Just when we thought things couldn’t get any worse for the miners, Ben Bernanke throws a ball at the dunk tank. On Thursday, after Bernanke signaled that the Fed may soon start turning down the printing presses, global markets across multiple sectors have sold off their holdings – most noticeably in the mining sector. Gold finished off the day down 7%, about $95 to $1,278 an ounce – the lowest level in 2.5 years and well below the psychological resistance point of $1,300 – and silver was off by even more than 7%. This article discusses the significance of the day and why investors should prepare for more falling precious metals prices.
Gold has declined almost 17 percent since mid-April driven by a benign global inflationary environment. Today, after Ben Bernanke’s comments that U.S. bond buying could be slowed later this year, the appeal of Gold as a hedge against inflation has lessened significantly.
Gold Prices Headed Lower
Back in April I warned investors that Gold prices could fall to $900/oz by early 2014 and it looks like it will be headed in that direction. On April 15, a sharp fall in gold prices led to the Chinese buying 300 tons of gold-more than a third of the gold China purchased in all of 2012 – which helped the price of gold recover from that fall. The drop on Thursday was much greater and I don’t think the retail demand from China can help gold prices recover this time (not to mention the weak industrial demand coming from China and India as a result of economic slowdowns).
For those of you who regularly read my articles, you know I normally formulate investment decisions based on fundamental analysis. However, the technical chart below (200-week moving average) derived from Yahoo Finance figures reveals an interesting trend that investors should keep a close eye on.
Source: Yahoo Finance
If you had bought gold at the bottom of that 200-week moving average back in 2011 (at the white circle), you would have made a 600% return on investment. We now broke below the 200-week moving average, back in April (at the red circle), for the first time in over a decade. Again, I’m not much of a technical wizard, but this chart clearly shows the downward momentum that is pulling on Gold prices. In this market environment that we find ourselves in, momentum seems to play a huge part on stock rallies (take a look at virtually every single resource-based stock and technology stock).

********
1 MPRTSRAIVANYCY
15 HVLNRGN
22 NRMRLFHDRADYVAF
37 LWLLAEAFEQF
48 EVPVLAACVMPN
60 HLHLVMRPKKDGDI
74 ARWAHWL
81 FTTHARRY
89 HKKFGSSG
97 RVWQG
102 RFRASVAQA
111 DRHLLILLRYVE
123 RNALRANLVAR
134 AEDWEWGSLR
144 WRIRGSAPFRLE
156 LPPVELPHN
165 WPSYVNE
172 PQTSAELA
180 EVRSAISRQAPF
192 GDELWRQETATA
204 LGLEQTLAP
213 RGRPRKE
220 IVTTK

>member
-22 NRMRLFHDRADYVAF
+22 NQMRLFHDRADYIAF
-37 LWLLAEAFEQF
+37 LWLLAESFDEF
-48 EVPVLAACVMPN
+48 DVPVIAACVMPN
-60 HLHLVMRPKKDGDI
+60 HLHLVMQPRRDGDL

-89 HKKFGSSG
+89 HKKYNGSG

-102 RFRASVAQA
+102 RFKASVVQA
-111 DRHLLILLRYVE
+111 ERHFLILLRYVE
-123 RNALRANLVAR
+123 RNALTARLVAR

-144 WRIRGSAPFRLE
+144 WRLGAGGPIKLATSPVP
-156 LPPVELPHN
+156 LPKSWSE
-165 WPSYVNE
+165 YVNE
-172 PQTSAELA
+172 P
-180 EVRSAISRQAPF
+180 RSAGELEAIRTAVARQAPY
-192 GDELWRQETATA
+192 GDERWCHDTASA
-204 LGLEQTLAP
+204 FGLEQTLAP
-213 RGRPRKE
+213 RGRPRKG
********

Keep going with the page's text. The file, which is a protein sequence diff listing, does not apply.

Prices Could Fall Below $1,000
By the end 2013, I think gold prices are headed down towards $1,200-$1,100 an ounce (on the upside). In the downside scenario, prices could break below the $1,000 psychological resistance point. Having said that, I don’t think that is the end of the world for miners. Average production cost of gold worldwide is about $1,200 an ounce, therefore at spot prices of $1,200 about 10% of the world’s gold producers will enter a loss-making threshold. If spot prices fall to the $1,100 level, around 44% of the world’s gold producers will be operating at a loss. On the upside, some of the best gold miners in the world operate at below $800 all-in cash costs. Keep in mind that these all-in costs include administration costs, sustaining capital expenditures, depreciation and, most importantly, the cost of development and exploration.
Even as gold prices fall, I’m still looking for miners to invest in. I continue to like Silver Wheaton (SLW), Goldcorp (GG), Silver Standard Resources (SSRI) and Sandstorm (SAND) because I believe in the companies and their abilities to manage costs effectively. However, I’m currently sitting on the sidelines on the resource space not because of falling spot prices but because of the global slowdown in demand for gold and metals (and materials in general).
What Am I Watching For?
I’m waiting for demand in China and India to pick back up, or for some country to emerge and demand more metals. My concern is not on falling spot prices because I believe the costs of companies are much lower than reported. Companies have an incentive to reveal much higher all-in cash costs to ensure that prices remain high accordingly (as we’ve seen). Back in early 2000, gold prices were $300 an ounce yet producers still continued to mine gold and make money. It’s very difficult to imagine that production costs have risen about three times what they were since 2005.
I truly believe that once the global demand picture recovers, the best gold miners world-wide will be profitable whether the prevailing spot rates are $1,400 or $900.